Start Date: 20/02/2018
End Date: 15/05/2018
A commitment was made In Shifting the balance to work towards a new way
of setting fees which would reflect a new approach to regulation and this consultation represents a step towards fulfilling that commitment.
At a headline level, the proposed policy aims to better explain how and why funds are used, to be clearer about how we allocate costs and to provide
more certainty about the level of fee registrants can expect to pay. This is a consultation about the mechanisms for setting fee levels rather
than about the level of fees themselves.
The proposed policy would shape our approach around three main principles. These principles are as follows:
- Fee levels should be primarily determined by the cost of regulating each registrant group: we will seek to minimise the ways in which registrants
fund regulatory activity that is not generated by them by removing, as far as practicable, cross subsidy between different groups. We will
do this by allocating costs, as far as possible, where they fall. Where a degree of cross subsidy is necessary, we will explain this through
- The method of calculating fee levels should be clear: we will be open with registrants about how we allocate the income we receive from them and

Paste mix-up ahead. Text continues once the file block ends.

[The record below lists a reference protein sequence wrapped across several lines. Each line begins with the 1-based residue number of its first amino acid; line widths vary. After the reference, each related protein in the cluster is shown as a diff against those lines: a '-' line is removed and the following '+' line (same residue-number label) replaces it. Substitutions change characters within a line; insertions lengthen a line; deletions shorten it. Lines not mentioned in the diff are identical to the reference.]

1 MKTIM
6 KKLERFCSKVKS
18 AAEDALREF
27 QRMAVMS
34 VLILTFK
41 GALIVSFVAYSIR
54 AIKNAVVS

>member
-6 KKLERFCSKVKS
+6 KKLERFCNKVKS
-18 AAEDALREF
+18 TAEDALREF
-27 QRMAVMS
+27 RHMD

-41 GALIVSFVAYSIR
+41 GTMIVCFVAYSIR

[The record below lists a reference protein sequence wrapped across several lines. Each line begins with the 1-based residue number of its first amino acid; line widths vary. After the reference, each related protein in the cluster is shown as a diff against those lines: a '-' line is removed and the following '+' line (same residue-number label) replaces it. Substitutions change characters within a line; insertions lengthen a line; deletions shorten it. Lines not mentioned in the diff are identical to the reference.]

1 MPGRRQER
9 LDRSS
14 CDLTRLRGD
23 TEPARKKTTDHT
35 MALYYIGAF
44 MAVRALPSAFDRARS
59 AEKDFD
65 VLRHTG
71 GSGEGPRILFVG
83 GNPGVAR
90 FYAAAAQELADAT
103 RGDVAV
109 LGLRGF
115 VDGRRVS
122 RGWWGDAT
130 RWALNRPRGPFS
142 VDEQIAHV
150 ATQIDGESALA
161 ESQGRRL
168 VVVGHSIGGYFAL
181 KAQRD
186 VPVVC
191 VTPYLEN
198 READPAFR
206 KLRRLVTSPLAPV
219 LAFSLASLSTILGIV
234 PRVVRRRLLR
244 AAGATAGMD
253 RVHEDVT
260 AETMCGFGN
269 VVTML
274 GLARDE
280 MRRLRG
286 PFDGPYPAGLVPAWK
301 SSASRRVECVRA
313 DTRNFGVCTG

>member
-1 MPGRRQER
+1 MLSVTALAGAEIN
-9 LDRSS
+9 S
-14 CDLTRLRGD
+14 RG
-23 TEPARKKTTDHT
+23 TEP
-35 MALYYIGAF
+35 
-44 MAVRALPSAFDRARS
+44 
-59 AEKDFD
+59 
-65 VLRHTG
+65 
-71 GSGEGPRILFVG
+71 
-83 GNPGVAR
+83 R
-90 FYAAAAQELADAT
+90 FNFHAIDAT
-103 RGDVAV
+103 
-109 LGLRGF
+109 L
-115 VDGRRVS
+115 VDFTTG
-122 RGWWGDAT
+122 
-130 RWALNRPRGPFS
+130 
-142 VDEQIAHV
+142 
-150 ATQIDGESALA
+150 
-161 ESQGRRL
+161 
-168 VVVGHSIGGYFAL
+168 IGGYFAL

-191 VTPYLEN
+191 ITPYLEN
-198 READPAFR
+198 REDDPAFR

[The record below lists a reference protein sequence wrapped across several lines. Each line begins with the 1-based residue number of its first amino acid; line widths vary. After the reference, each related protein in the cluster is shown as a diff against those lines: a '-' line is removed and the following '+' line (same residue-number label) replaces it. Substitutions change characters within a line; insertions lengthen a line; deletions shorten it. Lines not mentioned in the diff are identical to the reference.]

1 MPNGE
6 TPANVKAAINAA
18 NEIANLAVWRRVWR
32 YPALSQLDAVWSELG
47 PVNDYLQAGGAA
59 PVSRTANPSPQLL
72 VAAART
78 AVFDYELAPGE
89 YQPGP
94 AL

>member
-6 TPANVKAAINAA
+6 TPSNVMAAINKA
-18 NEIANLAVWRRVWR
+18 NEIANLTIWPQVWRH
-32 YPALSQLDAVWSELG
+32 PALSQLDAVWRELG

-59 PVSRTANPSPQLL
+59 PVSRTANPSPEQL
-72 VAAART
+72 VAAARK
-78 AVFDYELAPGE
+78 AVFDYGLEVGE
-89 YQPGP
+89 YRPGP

why, and provide sufficient information about cost drivers, giving them the opportunity to contribute to the debate. We will seek to show a
clearer link between fee income and regulatory activity.
- Supporting certainty for registrants and the workability of the regulatory framework: we need to make sure that decisions on the allocation of
costs do not lead to undesirable outcomes in the form of unacceptably high or variable costs for some groups of registrants. For example, in
determining whether cross subsidy is necessary or desirable we will need to consider the impact on the volatility of fee levels (i.e. how much
small changes in workload would cause the fee to change). This is likely to be of particular relevance to small registrant groups, where distribution
of costs among small numbers of rgistrants has the potential to give rise to significant levels of volatility (and therefore uncertainty) and/or
prohibitively high fees.
Submitting your responses
Your responses can be:
The British Society of Dental Hygiene and Therapy (BSDHT) is a nationally recognised body that represents over 4,000 Dental Hygienists and Dental Therapists
across the UK and beyond.
BSDHT maintain an on-going dialogue with the General Dental Council (GDC), the Departments of Health and all of the main groups representing dental care
professionals, and attends meetings of the All Party Parliamentary Group (APPG) for Dentistry, bringing dental hygiene and therapy to the attention
of government ministers and MP’s.
Visit www.bsdht.org.uk for more information.
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